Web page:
Mornington Peninsula Get Away – Sandsational Sculptures in Frankston

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By The Frankston SKN Team

Sun, sand, sea and culture! Yes, it is not the usual word that follows this well-known phrase but it is that time of year again where all eyes become focused on this amazing event: the sand sculpting championship in Frankston.

Generally when we think of sand, we think of nasty caucasian dirt that sticks to our feet, adds unwanted textures to peanut butter sandwiches and finds its way into our unmentionables, not a fantasy consisting of massive sand sculptures that will delight and invoke the internal spiritual feeling of visitors of all ages! Mermaids, sea horses, Poseidon (front row for the cronulla sharks!) and Atlantis, stand alongside whales, dolphins and other amazing sculptures – Truly the embodiment of something that can be said to transcend talent. These sculptures take around two weeks to build and form, and the result is an amazing piece of art that amazes the public.

This spectacular event catches the eye of many that go through the front gate, or those just simply driving along the Nepean Hwy (one of the main roads to the Peninsula). What a summer landmark indeed!

The highlight of this year’s event in Frankston was the sculpture of Poseidon; the god of the sea carved by Martijn Rijerse and Hanneke Supply of Belgium.

The director of Sand Sculpting Australia, Sharon Redmond, has been passionate about sand sculpting ever since she was a young girl. She had a dream of bringing together the top sand sculptures of the world and to share her passion with others. This all lead to the creation of an event ten years ago that has grown to something that’s just simply outstanding.

In 2001 the amazing Sand Sculpting Australia was held in Rye, this was the first event to be held by the organisation. The event attracted over 20,000 visitors, all of whom went down to the Peninsula to experience this awe-inspiring sand sculpting championship.

After five great seasons of sand sculptures in Frankston it is now the home of sand sculpting in Australia – 3,500 tonnes of sand is carved into spectacular sculptures every year. This year, Australian and international sculptors have brought to life an exhibition that is a combination of reality and fantasy. Sculptors, who come from places as distant as Latvia, help others with their work. It is evident that the event is very far reaching and influential on the international scene.

Sculptors come from various backgrounds such as fine arts and architecture. Most sculptors learn their craft on-the-job by participating in teams at sand sculpting displays around the world, and once they have reached a high level of skill they are able to compete in championship events held around the world.

You may have wondered how it’s possible to build such grand sculptures out of sand; why don’t they collapse under their own weight, or how do they hold their form for such a prolonged period of time? It’s because heavy sand is used called ‘brickies,’ that come from Graham Quarries in Langwarrin. It is different from the sand you see on the beach because  a grain of heavy sand is square, which means it sticks together better, like building blocks. Beach sand is smoother and rounder so it doesn’t stay together quite as well and has reduced friction.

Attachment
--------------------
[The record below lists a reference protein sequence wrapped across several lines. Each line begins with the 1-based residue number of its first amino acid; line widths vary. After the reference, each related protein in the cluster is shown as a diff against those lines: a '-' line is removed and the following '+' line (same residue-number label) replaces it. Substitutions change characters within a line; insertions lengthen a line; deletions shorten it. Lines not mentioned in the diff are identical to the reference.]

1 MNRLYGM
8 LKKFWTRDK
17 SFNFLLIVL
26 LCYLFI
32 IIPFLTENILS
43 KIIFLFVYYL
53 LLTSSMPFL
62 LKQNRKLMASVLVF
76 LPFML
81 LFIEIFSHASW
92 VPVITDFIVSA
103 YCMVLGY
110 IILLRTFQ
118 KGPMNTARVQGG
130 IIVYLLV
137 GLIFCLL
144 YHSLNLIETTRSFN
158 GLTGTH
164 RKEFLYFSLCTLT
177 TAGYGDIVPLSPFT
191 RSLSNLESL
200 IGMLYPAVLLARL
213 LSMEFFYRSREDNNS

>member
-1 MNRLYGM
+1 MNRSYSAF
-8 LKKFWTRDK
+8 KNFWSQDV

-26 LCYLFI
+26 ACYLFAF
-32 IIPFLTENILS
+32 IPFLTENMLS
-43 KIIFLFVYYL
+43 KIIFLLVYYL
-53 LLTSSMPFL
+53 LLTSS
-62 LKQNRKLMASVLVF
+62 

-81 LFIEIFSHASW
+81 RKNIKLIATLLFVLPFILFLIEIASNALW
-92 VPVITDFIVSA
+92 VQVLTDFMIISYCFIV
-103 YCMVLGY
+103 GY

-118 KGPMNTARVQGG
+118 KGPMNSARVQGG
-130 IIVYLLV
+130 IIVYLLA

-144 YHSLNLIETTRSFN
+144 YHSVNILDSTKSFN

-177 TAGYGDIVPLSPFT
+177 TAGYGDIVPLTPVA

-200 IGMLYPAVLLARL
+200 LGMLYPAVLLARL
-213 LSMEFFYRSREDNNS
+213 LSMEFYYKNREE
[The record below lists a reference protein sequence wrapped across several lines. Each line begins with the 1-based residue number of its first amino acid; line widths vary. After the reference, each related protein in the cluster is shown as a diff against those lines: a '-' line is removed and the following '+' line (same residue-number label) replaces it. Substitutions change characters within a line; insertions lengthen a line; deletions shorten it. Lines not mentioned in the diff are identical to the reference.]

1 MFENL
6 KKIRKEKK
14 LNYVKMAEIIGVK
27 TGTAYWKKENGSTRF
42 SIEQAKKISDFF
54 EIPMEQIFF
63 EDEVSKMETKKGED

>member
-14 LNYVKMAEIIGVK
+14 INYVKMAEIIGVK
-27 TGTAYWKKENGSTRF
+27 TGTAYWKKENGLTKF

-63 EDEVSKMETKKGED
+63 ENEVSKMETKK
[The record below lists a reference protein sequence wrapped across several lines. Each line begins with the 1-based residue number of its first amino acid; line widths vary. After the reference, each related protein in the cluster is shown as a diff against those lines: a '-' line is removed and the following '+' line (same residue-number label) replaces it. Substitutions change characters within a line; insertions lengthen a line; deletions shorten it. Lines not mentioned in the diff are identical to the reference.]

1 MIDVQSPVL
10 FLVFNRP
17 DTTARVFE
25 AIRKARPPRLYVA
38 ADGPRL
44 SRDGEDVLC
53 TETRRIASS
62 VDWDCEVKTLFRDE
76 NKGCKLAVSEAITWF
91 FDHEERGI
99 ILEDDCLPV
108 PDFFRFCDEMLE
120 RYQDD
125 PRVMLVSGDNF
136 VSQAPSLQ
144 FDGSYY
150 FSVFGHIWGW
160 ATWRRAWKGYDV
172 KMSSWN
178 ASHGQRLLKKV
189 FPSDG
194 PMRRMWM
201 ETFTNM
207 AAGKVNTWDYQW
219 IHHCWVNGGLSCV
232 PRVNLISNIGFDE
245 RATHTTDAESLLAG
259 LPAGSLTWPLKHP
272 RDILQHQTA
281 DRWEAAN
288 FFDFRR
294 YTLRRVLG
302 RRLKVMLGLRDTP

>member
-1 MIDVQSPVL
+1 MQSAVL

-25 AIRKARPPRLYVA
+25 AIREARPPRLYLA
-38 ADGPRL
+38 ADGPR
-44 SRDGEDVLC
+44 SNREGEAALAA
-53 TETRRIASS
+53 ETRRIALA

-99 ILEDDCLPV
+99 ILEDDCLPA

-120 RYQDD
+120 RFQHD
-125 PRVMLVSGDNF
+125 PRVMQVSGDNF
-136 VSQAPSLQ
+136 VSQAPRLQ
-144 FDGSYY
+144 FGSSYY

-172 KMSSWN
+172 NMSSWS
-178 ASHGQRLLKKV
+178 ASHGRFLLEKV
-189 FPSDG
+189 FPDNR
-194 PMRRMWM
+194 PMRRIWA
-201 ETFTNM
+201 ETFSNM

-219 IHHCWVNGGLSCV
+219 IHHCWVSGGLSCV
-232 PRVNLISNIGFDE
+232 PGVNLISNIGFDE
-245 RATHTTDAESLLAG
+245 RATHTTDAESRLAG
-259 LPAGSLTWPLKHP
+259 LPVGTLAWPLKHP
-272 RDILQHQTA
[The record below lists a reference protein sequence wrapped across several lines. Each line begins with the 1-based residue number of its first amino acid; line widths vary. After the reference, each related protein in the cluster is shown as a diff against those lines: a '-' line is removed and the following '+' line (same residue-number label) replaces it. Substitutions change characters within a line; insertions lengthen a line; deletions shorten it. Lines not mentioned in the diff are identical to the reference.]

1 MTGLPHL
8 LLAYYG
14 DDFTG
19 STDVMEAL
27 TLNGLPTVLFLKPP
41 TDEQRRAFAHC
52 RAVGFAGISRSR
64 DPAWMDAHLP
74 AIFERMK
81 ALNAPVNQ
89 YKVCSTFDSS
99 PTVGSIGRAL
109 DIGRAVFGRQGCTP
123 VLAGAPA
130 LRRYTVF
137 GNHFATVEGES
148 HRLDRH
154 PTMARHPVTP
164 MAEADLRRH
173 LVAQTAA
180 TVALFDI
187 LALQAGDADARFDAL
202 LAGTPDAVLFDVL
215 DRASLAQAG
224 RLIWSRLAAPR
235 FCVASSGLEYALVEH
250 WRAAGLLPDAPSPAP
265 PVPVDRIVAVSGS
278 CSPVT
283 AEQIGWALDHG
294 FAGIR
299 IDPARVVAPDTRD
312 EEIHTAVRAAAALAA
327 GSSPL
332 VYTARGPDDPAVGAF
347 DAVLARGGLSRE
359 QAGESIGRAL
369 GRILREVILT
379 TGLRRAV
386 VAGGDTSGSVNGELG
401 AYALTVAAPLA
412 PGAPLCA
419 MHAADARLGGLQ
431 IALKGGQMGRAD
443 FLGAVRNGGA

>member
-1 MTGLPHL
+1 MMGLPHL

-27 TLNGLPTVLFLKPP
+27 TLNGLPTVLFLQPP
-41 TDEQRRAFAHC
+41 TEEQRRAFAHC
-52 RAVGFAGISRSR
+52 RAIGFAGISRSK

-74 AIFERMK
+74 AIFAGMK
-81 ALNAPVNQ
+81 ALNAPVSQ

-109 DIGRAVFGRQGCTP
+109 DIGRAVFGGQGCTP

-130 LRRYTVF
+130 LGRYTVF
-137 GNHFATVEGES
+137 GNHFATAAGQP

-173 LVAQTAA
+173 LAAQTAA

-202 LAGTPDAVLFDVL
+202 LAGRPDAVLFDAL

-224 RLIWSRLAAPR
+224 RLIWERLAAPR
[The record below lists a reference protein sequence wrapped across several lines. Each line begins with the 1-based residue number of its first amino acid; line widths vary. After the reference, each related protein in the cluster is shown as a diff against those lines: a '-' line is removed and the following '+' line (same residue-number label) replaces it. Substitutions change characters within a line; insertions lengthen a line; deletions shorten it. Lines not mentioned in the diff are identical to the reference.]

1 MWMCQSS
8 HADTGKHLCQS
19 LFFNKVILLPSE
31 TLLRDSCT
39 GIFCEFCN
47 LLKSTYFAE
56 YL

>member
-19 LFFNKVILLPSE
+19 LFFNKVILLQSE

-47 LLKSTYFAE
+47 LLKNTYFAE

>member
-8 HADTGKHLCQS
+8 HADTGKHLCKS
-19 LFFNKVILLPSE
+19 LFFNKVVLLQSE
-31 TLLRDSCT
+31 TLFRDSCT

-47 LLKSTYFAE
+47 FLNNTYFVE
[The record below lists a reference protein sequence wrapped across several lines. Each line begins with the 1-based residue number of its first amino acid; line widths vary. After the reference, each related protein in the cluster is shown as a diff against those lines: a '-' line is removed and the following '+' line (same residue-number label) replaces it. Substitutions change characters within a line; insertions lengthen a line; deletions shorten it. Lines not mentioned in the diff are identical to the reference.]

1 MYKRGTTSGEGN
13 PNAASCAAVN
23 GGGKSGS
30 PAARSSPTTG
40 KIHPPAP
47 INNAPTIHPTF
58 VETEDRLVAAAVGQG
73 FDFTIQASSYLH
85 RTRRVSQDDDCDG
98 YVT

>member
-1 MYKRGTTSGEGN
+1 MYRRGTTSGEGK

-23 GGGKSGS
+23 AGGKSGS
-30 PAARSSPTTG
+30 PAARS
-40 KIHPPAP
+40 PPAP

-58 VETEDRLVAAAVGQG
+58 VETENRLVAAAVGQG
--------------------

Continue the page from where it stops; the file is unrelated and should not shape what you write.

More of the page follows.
So, how do these masterpiece structures come into being? A designer initially comes up with several concept drawings, any of which could be possible sculptures, the sculptor then chooses one to work with and begins turning thoughts in to reality. All sculptures are built in 360 degrees, so the sculptor must take in to account all angles during construction.

When construction is ready to commence a material called ‘brickies loam’ is brought on to site and moved to where it is needed by a front end loader. Each sculpture/pile requires layers of formwork to achieve the general shape of the design and is made to measure.

The base of the sculpture is made, then the forms are filled layer by layer with sand and water and compacted until very hard. When the height and shape is achieved the top layer of form is removed so the artist can begin carving. They begin carving from top to bottom, a layer at a time. In fact, one of the main keys is to always start from the highest point and to build in layers. Over time wind and rain will erode a sculpture, so therefore finished sculptures are sprayed with an environmentally friendly, biodegradable spray that gives them a water resistant coating as a countermeasure. Coupled with protective housing, sculptures can last for years.

At the end of the event the sculptures are broken down by a bulldozer and the sand is taken away by the truckload to be stored for use in next year’s event. What a shame, how could anyone destroy such pieces of art, art that can’t be described with mere words how impressive they are.

The event does have a lost children’s area, an ample number of waste disposal bins, emergency exits, an eating area and a personnel only area, all of which are clearly signed. This shows the organisation is considerate of its visitors and is also promoting the protection of the environment.

For all who want to visit this magnificent exhibition; it is very affordable and worth every cent!

The ‘Under the Sea’ Sand Sculpture event on Frankston Waterfront is open every day until the 28th of April.

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